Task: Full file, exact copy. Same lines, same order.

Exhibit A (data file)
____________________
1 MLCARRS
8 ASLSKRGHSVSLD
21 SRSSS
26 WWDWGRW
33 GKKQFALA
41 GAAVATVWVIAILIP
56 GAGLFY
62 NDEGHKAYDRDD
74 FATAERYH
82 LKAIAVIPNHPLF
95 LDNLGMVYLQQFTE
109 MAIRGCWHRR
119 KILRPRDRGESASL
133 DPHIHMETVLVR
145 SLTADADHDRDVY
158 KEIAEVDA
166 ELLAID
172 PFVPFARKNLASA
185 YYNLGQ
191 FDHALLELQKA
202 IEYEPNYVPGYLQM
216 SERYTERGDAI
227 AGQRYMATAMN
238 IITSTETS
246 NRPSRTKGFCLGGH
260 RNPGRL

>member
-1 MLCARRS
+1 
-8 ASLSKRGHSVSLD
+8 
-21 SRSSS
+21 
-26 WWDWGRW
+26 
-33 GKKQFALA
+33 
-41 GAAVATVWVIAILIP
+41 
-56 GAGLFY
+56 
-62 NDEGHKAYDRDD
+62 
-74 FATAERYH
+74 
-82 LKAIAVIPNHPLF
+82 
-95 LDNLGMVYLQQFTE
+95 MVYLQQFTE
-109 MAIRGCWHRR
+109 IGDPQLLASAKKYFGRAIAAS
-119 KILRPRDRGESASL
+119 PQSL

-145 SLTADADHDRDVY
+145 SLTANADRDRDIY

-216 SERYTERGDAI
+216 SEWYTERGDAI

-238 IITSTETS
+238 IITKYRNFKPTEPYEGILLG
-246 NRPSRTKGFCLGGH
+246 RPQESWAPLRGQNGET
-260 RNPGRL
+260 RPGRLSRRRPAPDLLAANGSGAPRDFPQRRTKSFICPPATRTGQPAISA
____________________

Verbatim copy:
1 MLCARRS
8 ASLSKRGHSVSLD
21 SRSSS
26 WWDWGRW
33 GKKQFALA
41 GAAVATVWVIAILIP
56 GAGLFY
62 NDEGHKAYDRDD
74 FATAERYH
82 LKAIAVIPNHPLF
95 LDNLGMVYLQQFTE
109 MAIRGCWHRR
119 KILRPRDRGESASL
133 DPHIHMETVLVR
145 SLTADADHDRDVY
158 KEIAEVDA
166 ELLAID
172 PFVPFARKNLASA
185 YYNLGQ
191 FDHALLELQKA
202 IEYEPNYVPGYLQM
216 SERYTERGDAI
227 AGQRYMATAMN
238 IITSTETS
246 NRPSRTKGFCLGGH
260 RNPGRL

>member
-1 MLCARRS
+1 
-8 ASLSKRGHSVSLD
+8 
-21 SRSSS
+21 
-26 WWDWGRW
+26 
-33 GKKQFALA
+33 
-41 GAAVATVWVIAILIP
+41 
-56 GAGLFY
+56 
-62 NDEGHKAYDRDD
+62 
-74 FATAERYH
+74 
-82 LKAIAVIPNHPLF
+82 
-95 LDNLGMVYLQQFTE
+95 MVYLQQFTE
-109 MAIRGCWHRR
+109 IGDPQLLASAKKYFGRAIAAS
-119 KILRPRDRGESASL
+119 PQSL

-145 SLTADADHDRDVY
+145 SLTANADRDRDIY

-216 SERYTERGDAI
+216 SEWYTERGDAI

-238 IITSTETS
+238 IITKYRNFKPTEPYEGILLG
-246 NRPSRTKGFCLGGH
+246 RPQESWAPLRGQNGET
-260 RNPGRL
+260 RPGRLSRRRPAPDLLAANGSGAPRDFPQRRTKSFICPPATRTGQPAISA